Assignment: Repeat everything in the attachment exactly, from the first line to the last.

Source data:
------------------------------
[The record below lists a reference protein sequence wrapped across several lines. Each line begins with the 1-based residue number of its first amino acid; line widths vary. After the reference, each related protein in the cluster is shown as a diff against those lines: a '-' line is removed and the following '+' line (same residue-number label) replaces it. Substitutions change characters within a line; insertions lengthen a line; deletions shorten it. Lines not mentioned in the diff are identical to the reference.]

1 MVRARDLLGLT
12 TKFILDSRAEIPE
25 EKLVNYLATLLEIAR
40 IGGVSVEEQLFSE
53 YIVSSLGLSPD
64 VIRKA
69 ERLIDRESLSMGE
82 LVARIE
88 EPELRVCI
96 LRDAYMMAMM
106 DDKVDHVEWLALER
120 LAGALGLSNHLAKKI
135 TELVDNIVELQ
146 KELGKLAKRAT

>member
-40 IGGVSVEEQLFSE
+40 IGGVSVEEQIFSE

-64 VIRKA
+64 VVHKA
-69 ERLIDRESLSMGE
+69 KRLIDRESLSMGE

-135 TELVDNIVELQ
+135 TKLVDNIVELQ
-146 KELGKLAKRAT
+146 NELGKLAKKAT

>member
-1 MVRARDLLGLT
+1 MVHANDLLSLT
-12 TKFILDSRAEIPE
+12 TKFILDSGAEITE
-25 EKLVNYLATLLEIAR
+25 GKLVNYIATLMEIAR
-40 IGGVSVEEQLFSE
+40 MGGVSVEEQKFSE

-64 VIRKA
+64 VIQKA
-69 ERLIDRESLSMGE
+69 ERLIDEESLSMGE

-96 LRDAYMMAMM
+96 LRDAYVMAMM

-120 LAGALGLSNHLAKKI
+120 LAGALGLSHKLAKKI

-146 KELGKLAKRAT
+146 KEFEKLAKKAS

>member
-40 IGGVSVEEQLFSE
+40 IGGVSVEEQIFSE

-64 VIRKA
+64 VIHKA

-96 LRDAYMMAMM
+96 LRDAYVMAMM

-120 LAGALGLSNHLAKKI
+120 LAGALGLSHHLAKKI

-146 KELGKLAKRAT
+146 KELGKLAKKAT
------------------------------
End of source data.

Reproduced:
[The record below lists a reference protein sequence wrapped across several lines. Each line begins with the 1-based residue number of its first amino acid; line widths vary. After the reference, each related protein in the cluster is shown as a diff against those lines: a '-' line is removed and the following '+' line (same residue-number label) replaces it. Substitutions change characters within a line; insertions lengthen a line; deletions shorten it. Lines not mentioned in the diff are identical to the reference.]

1 MVRARDLLGLT
12 TKFILDSRAEIPE
25 EKLVNYLATLLEIAR
40 IGGVSVEEQLFSE
53 YIVSSLGLSPD
64 VIRKA
69 ERLIDRESLSMGE
82 LVARIE
88 EPELRVCI
96 LRDAYMMAMM
106 DDKVDHVEWLALER
120 LAGALGLSNHLAKKI
135 TELVDNIVELQ
146 KELGKLAKRAT

>member
-40 IGGVSVEEQLFSE
+40 IGGVSVEEQIFSE

-64 VIRKA
+64 VVHKA
-69 ERLIDRESLSMGE
+69 KRLIDRESLSMGE

-135 TELVDNIVELQ
+135 TKLVDNIVELQ
-146 KELGKLAKRAT
+146 NELGKLAKKAT

>member
-1 MVRARDLLGLT
+1 MVHANDLLSLT
-12 TKFILDSRAEIPE
+12 TKFILDSGAEITE
-25 EKLVNYLATLLEIAR
+25 GKLVNYIATLMEIAR
-40 IGGVSVEEQLFSE
+40 MGGVSVEEQKFSE

-64 VIRKA
+64 VIQKA
-69 ERLIDRESLSMGE
+69 ERLIDEESLSMGE

-96 LRDAYMMAMM
+96 LRDAYVMAMM

-120 LAGALGLSNHLAKKI
+120 LAGALGLSHKLAKKI

-146 KELGKLAKRAT
+146 KEFEKLAKKAS

>member
-40 IGGVSVEEQLFSE
+40 IGGVSVEEQIFSE

-64 VIRKA
+64 VIHKA

-96 LRDAYMMAMM
+96 LRDAYVMAMM

-120 LAGALGLSNHLAKKI
+120 LAGALGLSHHLAKKI

-146 KELGKLAKRAT
+146 KELGKLAKKAT